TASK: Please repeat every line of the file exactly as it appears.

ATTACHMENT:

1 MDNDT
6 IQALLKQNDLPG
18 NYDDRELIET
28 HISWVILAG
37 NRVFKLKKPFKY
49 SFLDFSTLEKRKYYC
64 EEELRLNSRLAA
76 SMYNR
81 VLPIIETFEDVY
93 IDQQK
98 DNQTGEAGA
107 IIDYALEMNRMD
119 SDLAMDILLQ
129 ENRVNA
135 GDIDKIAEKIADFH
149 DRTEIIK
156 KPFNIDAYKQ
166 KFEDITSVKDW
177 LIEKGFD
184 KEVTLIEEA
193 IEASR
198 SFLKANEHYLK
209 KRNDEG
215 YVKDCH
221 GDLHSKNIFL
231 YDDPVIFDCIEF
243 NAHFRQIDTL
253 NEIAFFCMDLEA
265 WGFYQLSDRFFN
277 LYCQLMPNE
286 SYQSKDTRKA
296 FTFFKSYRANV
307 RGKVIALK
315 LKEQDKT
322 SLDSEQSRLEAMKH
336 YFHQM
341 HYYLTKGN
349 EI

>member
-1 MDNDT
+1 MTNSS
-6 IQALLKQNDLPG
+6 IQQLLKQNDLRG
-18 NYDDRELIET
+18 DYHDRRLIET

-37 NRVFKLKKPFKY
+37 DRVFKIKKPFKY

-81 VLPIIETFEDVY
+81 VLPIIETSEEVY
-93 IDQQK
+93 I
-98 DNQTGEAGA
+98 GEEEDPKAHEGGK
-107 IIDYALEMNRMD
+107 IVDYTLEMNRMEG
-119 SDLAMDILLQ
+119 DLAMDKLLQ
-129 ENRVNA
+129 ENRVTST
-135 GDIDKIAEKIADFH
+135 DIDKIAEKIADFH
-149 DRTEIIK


1 MDNDT
6 IQALLKQNDLPG
18 NYDDRELIET
28 HISWVILAG
37 NRVFKLKKPFKY
49 SFLDFSTLEKRKYYC
64 EEELRLNSRLAA
76 SMYNR
81 VLPIIETFEDVY
93 IDQQK
98 DNQTGEAGA
107 IIDYALEMNRMD
119 SDLAMDILLQ
129 ENRVNA
135 GDIDKIAEKIADFH
149 DRTEIIK
156 KPFNIDAYKQ
166 KFEDITSVKDW
177 LIEKGFD
184 KEVTLIEEA
193 IEASR
198 SFLKANEHYLK
209 KRNDEG
215 YVKDCH
221 GDLHSKNIFL
231 YDDPVIFDCIEF
243 NAHFRQIDTL
253 NEIAFFCMDLEA
265 WGFYQLSDRFFN
277 LYCQLMPNE
286 SYQSKDTRKA
296 FTFFKSYRANV
307 RGKVIALK
315 LKEQDKT
322 SLDSEQSRLEAMKH
336 YFHQM
341 HYYLTKGN
349 EI

>member
-1 MDNDT
+1 MTNSS
-6 IQALLKQNDLPG
+6 IQQLLKQNDLRG
-18 NYDDRELIET
+18 DYHDRRLIET

-37 NRVFKLKKPFKY
+37 DRVFKIKKPFKY

-81 VLPIIETFEDVY
+81 VLPIIETSEEVY
-93 IDQQK
+93 I
-98 DNQTGEAGA
+98 GEEEDPKAHEGGK
-107 IIDYALEMNRMD
+107 IVDYTLEMNRMEG
-119 SDLAMDILLQ
+119 DLAMDKLLQ
-129 ENRVNA
+129 ENRVTST
-135 GDIDKIAEKIADFH
+135 DIDKIAEKIADFH
-149 DRTEIIK